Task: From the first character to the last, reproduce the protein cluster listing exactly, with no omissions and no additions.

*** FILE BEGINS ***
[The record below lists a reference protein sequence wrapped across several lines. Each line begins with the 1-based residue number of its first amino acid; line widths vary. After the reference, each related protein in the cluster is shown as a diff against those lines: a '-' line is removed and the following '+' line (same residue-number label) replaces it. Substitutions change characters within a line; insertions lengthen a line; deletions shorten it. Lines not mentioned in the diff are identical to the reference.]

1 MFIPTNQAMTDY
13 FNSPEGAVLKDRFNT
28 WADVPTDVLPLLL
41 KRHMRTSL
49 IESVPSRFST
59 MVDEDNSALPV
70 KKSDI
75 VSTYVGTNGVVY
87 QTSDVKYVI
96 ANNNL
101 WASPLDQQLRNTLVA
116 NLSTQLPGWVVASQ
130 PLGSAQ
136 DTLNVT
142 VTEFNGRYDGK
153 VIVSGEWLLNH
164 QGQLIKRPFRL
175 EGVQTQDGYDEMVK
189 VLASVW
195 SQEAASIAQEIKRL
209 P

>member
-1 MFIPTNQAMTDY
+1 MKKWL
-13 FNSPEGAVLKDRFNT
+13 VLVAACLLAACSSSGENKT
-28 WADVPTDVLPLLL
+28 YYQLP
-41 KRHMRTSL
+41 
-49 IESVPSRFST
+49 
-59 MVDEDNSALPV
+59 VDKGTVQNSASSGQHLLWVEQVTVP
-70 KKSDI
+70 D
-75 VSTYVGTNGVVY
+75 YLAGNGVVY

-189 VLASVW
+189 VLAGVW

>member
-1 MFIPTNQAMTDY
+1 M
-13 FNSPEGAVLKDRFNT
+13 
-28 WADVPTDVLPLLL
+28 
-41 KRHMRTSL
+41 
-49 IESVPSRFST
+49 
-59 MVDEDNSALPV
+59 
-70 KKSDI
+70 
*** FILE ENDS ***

[The record below lists a reference protein sequence wrapped across several lines. Each line begins with the 1-based residue number of its first amino acid; line widths vary. After the reference, each related protein in the cluster is shown as a diff against those lines: a '-' line is removed and the following '+' line (same residue-number label) replaces it. Substitutions change characters within a line; insertions lengthen a line; deletions shorten it. Lines not mentioned in the diff are identical to the reference.]

1 MFIPTNQAMTDY
13 FNSPEGAVLKDRFNT
28 WADVPTDVLPLLL
41 KRHMRTSL
49 IESVPSRFST
59 MVDEDNSALPV
70 KKSDI
75 VSTYVGTNGVVY
87 QTSDVKYVI
96 ANNNL
101 WASPLDQQLRNTLVA
116 NLSTQLPGWVVASQ
130 PLGSAQ
136 DTLNVT
142 VTEFNGRYDGK
153 VIVSGEWLLNH
164 QGQLIKRPFRL
175 EGVQTQDGYDEMVK
189 VLASVW
195 SQEAASIAQEIKRL
209 P

>member
-1 MFIPTNQAMTDY
+1 MKKWL
-13 FNSPEGAVLKDRFNT
+13 VLVAACLLAACSSSGENKT
-28 WADVPTDVLPLLL
+28 YYQLP
-41 KRHMRTSL
+41 
-49 IESVPSRFST
+49 
-59 MVDEDNSALPV
+59 VDKGTVQNSASSGQHLLWVEQVTVP
-70 KKSDI
+70 D
-75 VSTYVGTNGVVY
+75 YLAGNGVVY

-189 VLASVW
+189 VLAGVW

>member
-1 MFIPTNQAMTDY
+1 M
-13 FNSPEGAVLKDRFNT
+13 
-28 WADVPTDVLPLLL
+28 
-41 KRHMRTSL
+41 
-49 IESVPSRFST
+49 
-59 MVDEDNSALPV
+59 
-70 KKSDI
+70 